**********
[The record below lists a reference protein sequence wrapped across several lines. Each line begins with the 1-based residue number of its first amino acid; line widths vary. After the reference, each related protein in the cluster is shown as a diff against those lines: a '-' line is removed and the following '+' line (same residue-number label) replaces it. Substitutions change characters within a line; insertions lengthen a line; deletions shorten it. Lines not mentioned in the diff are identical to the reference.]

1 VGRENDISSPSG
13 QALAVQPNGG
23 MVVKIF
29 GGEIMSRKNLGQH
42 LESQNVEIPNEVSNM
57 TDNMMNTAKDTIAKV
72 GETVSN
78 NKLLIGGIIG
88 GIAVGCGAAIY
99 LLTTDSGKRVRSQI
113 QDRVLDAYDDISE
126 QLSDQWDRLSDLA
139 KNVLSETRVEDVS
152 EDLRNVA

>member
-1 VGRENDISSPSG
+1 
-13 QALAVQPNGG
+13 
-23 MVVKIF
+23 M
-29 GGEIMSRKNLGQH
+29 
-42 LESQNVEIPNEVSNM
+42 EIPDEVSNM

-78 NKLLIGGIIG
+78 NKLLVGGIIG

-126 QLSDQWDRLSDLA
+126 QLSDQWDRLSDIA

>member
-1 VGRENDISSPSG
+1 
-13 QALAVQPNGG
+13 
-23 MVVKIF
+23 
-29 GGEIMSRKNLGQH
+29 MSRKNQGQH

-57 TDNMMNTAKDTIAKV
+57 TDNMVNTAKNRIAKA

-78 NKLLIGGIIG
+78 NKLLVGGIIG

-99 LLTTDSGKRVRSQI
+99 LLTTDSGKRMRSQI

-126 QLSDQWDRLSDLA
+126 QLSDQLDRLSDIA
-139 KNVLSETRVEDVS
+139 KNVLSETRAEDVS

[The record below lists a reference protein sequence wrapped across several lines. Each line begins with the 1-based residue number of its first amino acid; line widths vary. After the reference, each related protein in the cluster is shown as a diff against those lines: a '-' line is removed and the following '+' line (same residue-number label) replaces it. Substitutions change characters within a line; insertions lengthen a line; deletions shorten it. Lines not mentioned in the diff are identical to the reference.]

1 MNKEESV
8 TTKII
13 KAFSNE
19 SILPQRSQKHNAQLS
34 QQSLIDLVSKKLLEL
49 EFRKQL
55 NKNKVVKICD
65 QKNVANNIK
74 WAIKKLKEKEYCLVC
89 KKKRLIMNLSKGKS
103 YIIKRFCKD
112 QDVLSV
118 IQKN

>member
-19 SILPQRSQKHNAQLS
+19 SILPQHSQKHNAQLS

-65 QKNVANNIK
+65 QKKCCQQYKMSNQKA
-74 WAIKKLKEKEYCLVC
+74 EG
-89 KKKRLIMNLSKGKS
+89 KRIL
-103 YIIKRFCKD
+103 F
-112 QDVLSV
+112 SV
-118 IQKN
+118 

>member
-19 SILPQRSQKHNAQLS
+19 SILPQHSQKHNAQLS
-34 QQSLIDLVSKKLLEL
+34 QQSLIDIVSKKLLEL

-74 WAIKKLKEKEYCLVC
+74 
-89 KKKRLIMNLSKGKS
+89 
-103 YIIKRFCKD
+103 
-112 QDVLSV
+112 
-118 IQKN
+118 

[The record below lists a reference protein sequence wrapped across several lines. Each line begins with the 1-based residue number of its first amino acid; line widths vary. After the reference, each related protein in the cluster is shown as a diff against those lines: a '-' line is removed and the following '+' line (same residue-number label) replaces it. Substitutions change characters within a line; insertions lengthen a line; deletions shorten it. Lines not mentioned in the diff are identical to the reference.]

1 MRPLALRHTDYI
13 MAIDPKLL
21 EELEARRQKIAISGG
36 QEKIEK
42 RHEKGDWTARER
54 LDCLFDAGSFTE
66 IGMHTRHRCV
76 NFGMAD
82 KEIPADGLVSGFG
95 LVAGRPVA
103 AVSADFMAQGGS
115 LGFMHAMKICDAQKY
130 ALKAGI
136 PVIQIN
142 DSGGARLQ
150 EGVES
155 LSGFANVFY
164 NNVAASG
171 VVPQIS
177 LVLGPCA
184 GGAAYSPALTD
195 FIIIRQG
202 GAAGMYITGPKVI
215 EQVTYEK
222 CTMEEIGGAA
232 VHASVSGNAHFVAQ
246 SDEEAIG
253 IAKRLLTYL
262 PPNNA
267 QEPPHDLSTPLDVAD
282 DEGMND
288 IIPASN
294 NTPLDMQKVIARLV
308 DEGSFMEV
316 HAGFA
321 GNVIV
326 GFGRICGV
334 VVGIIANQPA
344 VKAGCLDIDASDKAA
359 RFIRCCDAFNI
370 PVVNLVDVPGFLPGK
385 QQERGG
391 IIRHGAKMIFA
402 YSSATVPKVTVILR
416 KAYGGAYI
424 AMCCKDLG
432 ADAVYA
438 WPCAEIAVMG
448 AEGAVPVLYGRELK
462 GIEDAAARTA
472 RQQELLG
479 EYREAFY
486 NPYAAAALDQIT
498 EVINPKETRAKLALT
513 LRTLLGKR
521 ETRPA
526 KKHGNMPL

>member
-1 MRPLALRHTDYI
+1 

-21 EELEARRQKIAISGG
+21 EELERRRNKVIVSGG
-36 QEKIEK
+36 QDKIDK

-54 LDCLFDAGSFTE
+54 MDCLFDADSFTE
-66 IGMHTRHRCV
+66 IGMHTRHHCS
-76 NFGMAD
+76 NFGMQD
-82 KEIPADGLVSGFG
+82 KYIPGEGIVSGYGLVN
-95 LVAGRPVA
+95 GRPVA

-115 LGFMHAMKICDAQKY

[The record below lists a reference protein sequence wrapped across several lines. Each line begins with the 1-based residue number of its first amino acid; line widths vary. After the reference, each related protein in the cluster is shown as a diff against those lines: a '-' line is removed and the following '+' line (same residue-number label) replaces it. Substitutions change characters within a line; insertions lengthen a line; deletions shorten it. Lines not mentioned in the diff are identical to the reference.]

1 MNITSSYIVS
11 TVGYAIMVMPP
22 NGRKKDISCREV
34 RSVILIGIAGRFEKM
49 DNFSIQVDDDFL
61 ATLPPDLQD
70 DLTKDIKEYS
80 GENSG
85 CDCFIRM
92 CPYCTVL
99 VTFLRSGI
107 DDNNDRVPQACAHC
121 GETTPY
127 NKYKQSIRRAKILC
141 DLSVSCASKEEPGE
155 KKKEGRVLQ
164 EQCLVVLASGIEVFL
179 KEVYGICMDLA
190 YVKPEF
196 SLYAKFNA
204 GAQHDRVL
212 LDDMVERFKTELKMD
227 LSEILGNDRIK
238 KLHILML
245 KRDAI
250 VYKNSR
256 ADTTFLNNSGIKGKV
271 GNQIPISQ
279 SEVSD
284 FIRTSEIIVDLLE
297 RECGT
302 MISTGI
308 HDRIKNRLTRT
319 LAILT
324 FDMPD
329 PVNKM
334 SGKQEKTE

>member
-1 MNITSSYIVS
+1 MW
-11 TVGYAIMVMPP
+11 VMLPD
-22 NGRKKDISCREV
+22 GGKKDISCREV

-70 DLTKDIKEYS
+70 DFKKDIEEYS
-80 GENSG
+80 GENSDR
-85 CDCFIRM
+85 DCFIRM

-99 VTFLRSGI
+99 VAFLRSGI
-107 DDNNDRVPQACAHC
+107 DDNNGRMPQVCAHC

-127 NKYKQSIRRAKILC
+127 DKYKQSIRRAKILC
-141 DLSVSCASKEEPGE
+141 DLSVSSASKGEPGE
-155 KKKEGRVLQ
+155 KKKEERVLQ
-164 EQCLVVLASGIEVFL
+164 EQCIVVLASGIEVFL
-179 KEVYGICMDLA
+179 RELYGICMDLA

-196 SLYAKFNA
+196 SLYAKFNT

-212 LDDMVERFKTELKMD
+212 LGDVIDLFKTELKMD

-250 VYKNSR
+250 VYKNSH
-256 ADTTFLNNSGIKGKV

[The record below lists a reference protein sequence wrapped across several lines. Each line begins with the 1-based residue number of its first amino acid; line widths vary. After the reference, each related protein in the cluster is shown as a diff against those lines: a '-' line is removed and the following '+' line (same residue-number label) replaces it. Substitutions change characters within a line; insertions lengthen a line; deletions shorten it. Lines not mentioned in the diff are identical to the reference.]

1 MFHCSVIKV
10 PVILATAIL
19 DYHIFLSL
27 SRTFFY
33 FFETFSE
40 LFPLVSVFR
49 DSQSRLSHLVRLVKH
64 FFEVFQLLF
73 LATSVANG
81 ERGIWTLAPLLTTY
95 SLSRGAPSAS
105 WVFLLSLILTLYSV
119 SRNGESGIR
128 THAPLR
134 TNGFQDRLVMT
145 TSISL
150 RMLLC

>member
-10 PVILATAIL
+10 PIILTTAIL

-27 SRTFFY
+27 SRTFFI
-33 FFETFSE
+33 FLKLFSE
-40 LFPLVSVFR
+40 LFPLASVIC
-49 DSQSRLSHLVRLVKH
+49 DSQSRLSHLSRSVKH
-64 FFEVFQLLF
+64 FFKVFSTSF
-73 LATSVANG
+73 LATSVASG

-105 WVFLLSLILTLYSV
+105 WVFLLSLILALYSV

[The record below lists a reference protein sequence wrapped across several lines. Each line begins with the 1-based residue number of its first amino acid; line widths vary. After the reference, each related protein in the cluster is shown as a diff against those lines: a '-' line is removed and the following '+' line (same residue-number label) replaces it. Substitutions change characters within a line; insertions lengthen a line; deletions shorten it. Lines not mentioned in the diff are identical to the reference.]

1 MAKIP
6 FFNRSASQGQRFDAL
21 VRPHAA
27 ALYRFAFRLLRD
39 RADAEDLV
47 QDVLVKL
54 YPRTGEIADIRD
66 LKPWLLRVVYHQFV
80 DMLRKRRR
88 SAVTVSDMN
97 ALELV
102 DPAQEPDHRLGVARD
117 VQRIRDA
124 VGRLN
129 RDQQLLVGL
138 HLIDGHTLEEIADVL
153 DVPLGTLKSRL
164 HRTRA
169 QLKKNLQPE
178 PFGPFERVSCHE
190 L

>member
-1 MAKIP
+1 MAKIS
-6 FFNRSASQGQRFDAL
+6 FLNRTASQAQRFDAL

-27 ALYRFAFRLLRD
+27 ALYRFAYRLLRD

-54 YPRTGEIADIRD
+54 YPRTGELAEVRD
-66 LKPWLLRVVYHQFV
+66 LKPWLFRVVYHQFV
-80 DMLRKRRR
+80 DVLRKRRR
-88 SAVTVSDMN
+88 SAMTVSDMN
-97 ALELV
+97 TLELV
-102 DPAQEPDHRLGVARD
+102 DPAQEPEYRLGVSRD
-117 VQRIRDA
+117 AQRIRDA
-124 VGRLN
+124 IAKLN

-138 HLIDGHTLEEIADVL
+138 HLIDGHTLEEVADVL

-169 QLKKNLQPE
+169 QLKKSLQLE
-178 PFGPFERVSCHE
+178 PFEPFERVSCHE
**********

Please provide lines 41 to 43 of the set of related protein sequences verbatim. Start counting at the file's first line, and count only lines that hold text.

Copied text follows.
+57 TDNMVNTAKNRIAKA

-78 NKLLIGGIIG
+78 NKLLVGGIIG